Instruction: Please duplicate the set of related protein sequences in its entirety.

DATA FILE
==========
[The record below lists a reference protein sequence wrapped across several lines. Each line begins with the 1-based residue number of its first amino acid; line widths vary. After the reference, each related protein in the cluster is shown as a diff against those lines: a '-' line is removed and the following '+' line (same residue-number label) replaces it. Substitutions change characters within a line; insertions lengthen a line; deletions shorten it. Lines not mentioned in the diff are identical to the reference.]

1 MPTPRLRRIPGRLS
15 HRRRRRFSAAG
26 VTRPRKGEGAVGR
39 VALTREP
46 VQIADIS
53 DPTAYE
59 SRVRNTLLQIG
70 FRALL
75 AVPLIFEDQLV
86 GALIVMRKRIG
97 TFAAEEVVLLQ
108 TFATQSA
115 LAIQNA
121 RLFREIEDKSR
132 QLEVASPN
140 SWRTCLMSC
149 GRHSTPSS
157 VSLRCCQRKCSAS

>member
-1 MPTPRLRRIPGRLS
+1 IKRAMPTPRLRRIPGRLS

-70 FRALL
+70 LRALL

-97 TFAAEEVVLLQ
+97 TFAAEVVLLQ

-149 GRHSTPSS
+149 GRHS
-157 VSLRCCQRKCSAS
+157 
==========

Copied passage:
[The record below lists a reference protein sequence wrapped across several lines. Each line begins with the 1-based residue number of its first amino acid; line widths vary. After the reference, each related protein in the cluster is shown as a diff against those lines: a '-' line is removed and the following '+' line (same residue-number label) replaces it. Substitutions change characters within a line; insertions lengthen a line; deletions shorten it. Lines not mentioned in the diff are identical to the reference.]

1 MPTPRLRRIPGRLS
15 HRRRRRFSAAG
26 VTRPRKGEGAVGR
39 VALTREP
46 VQIADIS
53 DPTAYE
59 SRVRNTLLQIG
70 FRALL
75 AVPLIFEDQLV
86 GALIVMRKRIG
97 TFAAEEVVLLQ
108 TFATQSA
115 LAIQNA
121 RLFREIEDKSR
132 QLEVASPN
140 SWRTCLMSC
149 GRHSTPSS
157 VSLRCCQRKCSAS

>member
-1 MPTPRLRRIPGRLS
+1 IKRAMPTPRLRRIPGRLS

-70 FRALL
+70 LRALL

-97 TFAAEEVVLLQ
+97 TFAAEVVLLQ

-149 GRHSTPSS
+149 GRHS
-157 VSLRCCQRKCSAS
+157 